This month, it's George Singleton, whose work I first read in Half Mammals of Dixie. He has published seven other books, including his latest, Stray Decorum, and a craft book to end all craft books, Pep Talks, Warnings, and Screeds: Indispensable Wisdom and Cautionary Advice for Writers. His fiction has the sublime knack of hitting that pinpoint intersection of madness, heartbreak, goofiness, and poetry. Sometimes writers you admire on the page, are a let-down in person. Not so, George. Talking to him is exhilarating, hilarious, and a little scary. Just like reading him. He teaches at the Governors School for the Arts and Humanities in Greenville, South Carolina. They are fortunate children. They are probably also a little shell-shocked. Here's George.
So I spent the years 1979 until 1986 writing novels. Big bad fat novels. The first one ran 450 pages. The next--which I used for an MFA thesis--hit 250 pages, and then I wrote another while still at UNC-Greensboro that ended up 300 pages. I need to mention that somewhere along the line I had a professor or two tell me that it would take 1000 pages of writing before I was ready. Being the smart-ass punk malcontent that I was--and still am--I thought, “Fool--it ain’t going to take me 1000 pages before I’m ready.”
450 + 250 + 300 = 1000.
So I started writing short stories in 1986. Boom! The first one I wrote got accepted at Sou’wester. Within twelve months I had stories come out in the Crescent Review, the Georgia Review, the Quarterly, Fiction International, and so on. Hot damn, I thought. This is so much easier spending a couple weeks to a month on a short story, sending it off, and getting it published in nine months, when compared to grinding on a bad novel for a year or three, then knowing that the thing was so bad that I had no other choice but to shelve it. Plus, I didn’t actually know how to send out a novel. No one told me how to write a query letter. No one told me the importance of agents.
Here comes agent Nat Sobel, grand reader of places like the Crescent Review, the Georgia Review, the Quarterly, and Fiction International. He’d noticed my name, he asked if I had a collection, he asked if I had a novel. I said, of course, “No, I’ve written three big bad fat novels, but I don’t think they’re publishable.”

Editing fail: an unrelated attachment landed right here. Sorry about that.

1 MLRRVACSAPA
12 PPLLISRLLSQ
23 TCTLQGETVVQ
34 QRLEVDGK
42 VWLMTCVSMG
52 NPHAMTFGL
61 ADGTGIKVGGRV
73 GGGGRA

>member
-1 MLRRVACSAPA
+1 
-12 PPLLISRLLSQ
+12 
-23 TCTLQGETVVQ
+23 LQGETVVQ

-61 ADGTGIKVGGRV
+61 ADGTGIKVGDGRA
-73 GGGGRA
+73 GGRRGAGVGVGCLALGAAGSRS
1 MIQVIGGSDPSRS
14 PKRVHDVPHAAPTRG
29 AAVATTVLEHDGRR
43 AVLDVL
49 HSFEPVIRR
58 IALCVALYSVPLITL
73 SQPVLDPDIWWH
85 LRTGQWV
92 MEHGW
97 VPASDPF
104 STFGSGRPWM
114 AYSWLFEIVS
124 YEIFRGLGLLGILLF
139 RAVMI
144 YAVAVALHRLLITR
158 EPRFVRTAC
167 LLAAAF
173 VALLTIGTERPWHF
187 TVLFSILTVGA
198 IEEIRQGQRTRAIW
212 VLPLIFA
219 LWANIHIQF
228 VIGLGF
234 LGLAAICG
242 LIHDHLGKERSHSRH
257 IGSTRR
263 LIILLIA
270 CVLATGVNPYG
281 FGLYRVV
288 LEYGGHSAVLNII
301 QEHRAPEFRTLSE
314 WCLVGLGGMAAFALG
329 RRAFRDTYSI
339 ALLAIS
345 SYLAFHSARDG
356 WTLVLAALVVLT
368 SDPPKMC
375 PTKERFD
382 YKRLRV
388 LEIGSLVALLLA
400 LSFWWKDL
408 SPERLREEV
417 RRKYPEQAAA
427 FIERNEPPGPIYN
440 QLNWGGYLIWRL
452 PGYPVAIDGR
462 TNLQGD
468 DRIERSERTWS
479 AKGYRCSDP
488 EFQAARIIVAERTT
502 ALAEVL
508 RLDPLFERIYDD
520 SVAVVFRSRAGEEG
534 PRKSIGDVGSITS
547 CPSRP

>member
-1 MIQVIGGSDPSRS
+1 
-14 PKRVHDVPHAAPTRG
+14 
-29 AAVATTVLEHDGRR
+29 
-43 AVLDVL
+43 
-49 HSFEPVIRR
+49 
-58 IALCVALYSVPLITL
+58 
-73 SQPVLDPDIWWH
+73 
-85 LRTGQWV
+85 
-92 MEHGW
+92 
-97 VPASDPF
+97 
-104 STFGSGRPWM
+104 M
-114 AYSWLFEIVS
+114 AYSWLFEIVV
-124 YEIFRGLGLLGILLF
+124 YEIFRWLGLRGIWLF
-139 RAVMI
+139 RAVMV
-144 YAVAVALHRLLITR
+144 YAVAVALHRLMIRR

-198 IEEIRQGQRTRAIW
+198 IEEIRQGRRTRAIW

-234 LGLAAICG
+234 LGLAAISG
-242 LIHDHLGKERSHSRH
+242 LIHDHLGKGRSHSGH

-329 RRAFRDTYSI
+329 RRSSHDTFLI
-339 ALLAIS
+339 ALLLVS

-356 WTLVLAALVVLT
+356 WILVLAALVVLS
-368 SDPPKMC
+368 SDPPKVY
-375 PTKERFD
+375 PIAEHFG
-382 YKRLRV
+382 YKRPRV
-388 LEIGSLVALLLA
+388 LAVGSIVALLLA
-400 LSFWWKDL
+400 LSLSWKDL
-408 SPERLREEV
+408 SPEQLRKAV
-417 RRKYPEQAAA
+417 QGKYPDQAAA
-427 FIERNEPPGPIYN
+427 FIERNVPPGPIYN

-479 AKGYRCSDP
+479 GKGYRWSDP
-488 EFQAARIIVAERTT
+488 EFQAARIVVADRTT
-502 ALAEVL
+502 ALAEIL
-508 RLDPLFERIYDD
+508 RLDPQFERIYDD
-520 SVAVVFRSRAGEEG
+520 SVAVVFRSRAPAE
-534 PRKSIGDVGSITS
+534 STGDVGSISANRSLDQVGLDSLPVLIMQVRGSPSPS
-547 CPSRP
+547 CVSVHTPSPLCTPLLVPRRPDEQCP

He wrote back--this was 1988 or thereabouts, pre-email--“Write another novel.” I did. He hired a Lear jet to send it back to me on the same day. He wrote, rightly, “This one is no good. Write another.”
I have this terrible genetic condition wherein I don’t like people telling me what to do. It’s bad. If I were to be thrown into the middle of the Atlantic Ocean and someone said, “Swim, swim, swim!” I’d choose to dive deep and dig, or flap my arms trying to fly, et cetera.
Anyway, after “Write another,” I chose to write short stories only. And I did so for the next dozen or so years.
Now. I don’t know how many agents and editors since this time have said to me, “Write a novel.” I’ve published two. They’ve sold a grand total of about pi copies. Meanwhile, I’ve published five collections of stories that have sold okay. It doesn’t seem to matter. A few years ago, after the Kindle fiasco, I had a story collection that got sent around to a number of big NYC Houses. Most of the editors responded with “Okay. If he promises to write a novel...”
WTF?--as the kids might say today. WTGDF?
In keeping with Man’s rules of What I Wish I Knew Then, let me say this: I wish that I’d’ve known that some people in publishing might not know when disposable diapers sell better than the cloth variety. Would I have never ventured off into the Land of Short Stories? Would I have settled on a less-hair-tearing vocation, something like Day Trading? Would I have ever come to realize that it’s better to plain write, and not worry about what wet finger publishers raise into the air, looking for wind direction?